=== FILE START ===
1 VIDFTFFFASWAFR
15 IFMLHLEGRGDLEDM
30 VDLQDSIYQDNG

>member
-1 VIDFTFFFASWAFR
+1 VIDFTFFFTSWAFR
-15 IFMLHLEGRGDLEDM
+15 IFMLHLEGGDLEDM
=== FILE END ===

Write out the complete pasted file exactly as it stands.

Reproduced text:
1 VIDFTFFFASWAFR
15 IFMLHLEGRGDLEDM
30 VDLQDSIYQDNG

>member
-1 VIDFTFFFASWAFR
+1 VIDFTFFFTSWAFR
-15 IFMLHLEGRGDLEDM
+15 IFMLHLEGGDLEDM